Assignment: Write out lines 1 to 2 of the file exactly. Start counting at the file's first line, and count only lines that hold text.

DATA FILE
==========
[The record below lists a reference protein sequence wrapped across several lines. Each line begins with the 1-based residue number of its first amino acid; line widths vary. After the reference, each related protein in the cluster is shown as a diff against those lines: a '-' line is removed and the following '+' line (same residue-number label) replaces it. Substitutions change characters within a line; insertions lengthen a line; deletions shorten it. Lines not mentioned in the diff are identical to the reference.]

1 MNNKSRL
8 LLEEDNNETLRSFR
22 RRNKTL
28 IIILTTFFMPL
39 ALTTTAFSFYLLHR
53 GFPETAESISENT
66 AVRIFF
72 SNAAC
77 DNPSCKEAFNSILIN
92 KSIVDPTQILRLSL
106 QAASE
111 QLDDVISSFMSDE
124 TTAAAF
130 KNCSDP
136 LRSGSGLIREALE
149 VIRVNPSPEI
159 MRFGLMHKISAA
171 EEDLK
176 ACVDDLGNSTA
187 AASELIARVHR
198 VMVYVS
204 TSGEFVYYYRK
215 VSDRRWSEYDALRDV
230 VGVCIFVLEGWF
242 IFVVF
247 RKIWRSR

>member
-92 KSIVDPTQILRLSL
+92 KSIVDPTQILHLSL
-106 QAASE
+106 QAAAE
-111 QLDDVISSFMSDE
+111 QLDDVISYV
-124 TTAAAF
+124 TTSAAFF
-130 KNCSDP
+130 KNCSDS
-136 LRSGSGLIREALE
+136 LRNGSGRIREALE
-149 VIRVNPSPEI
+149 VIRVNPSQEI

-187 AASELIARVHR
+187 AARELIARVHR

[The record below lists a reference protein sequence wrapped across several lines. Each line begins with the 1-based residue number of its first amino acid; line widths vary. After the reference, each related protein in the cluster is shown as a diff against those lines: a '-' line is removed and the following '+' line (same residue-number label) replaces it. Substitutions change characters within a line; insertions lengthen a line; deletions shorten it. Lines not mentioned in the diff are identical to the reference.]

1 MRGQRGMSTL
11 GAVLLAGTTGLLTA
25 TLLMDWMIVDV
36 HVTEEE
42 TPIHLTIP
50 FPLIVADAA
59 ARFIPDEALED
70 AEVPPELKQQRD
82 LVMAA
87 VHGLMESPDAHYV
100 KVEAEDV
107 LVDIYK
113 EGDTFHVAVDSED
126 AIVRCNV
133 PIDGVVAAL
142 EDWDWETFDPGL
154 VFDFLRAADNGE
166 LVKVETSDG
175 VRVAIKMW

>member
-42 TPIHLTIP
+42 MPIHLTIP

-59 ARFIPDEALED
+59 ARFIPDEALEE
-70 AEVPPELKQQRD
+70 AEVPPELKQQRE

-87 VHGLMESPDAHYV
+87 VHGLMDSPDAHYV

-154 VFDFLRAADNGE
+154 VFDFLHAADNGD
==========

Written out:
[The record below lists a reference protein sequence wrapped across several lines. Each line begins with the 1-based residue number of its first amino acid; line widths vary. After the reference, each related protein in the cluster is shown as a diff against those lines: a '-' line is removed and the following '+' line (same residue-number label) replaces it. Substitutions change characters within a line; insertions lengthen a line; deletions shorten it. Lines not mentioned in the diff are identical to the reference.]

1 MNNKSRL